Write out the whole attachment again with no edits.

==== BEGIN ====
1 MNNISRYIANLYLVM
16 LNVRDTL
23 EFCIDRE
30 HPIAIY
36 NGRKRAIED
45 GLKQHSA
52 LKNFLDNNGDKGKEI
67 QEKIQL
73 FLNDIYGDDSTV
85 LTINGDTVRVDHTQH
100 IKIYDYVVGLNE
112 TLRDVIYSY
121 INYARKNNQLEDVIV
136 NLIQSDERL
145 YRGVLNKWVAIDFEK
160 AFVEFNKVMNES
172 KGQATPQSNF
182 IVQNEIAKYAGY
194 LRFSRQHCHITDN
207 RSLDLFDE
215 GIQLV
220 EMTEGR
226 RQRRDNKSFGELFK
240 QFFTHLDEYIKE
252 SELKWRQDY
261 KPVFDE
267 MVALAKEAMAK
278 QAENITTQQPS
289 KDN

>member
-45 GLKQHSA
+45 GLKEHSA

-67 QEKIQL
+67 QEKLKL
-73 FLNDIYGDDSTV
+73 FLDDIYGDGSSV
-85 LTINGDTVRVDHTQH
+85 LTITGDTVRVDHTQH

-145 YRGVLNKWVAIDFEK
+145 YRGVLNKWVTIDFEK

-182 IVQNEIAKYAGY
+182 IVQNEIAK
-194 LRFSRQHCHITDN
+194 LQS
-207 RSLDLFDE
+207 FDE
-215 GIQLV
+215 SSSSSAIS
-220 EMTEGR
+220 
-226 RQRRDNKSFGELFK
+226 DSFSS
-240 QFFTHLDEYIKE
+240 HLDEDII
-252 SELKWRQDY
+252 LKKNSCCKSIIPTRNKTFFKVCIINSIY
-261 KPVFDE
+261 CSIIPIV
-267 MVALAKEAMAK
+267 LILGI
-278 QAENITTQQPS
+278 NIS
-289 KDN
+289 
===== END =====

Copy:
1 MNNISRYIANLYLVM
16 LNVRDTL
23 EFCIDRE
30 HPIAIY
36 NGRKRAIED
45 GLKQHSA
52 LKNFLDNNGDKGKEI
67 QEKIQL
73 FLNDIYGDDSTV
85 LTINGDTVRVDHTQH
100 IKIYDYVVGLNE
112 TLRDVIYSY
121 INYARKNNQLEDVIV
136 NLIQSDERL
145 YRGVLNKWVAIDFEK
160 AFVEFNKVMNES
172 KGQATPQSNF
182 IVQNEIAKYAGY
194 LRFSRQHCHITDN
207 RSLDLFDE
215 GIQLV
220 EMTEGR
226 RQRRDNKSFGELFK
240 QFFTHLDEYIKE
252 SELKWRQDY
261 KPVFDE
267 MVALAKEAMAK
278 QAENITTQQPS
289 KDN

>member
-45 GLKQHSA
+45 GLKEHSA

-67 QEKIQL
+67 QEKLKL
-73 FLNDIYGDDSTV
+73 FLDDIYGDGSSV
-85 LTINGDTVRVDHTQH
+85 LTITGDTVRVDHTQH

-145 YRGVLNKWVAIDFEK
+145 YRGVLNKWVTIDFEK

-182 IVQNEIAKYAGY
+182 IVQNEIAK
-194 LRFSRQHCHITDN
+194 LQS
-207 RSLDLFDE
+207 FDE
-215 GIQLV
+215 SSSSSAIS
-220 EMTEGR
+220 
-226 RQRRDNKSFGELFK
+226 DSFSS
-240 QFFTHLDEYIKE
+240 HLDEDII
-252 SELKWRQDY
+252 LKKNSCCKSIIPTRNKTFFKVCIINSIY
-261 KPVFDE
+261 CSIIPIV
-267 MVALAKEAMAK
+267 LILGI
-278 QAENITTQQPS
+278 NIS
-289 KDN
+289 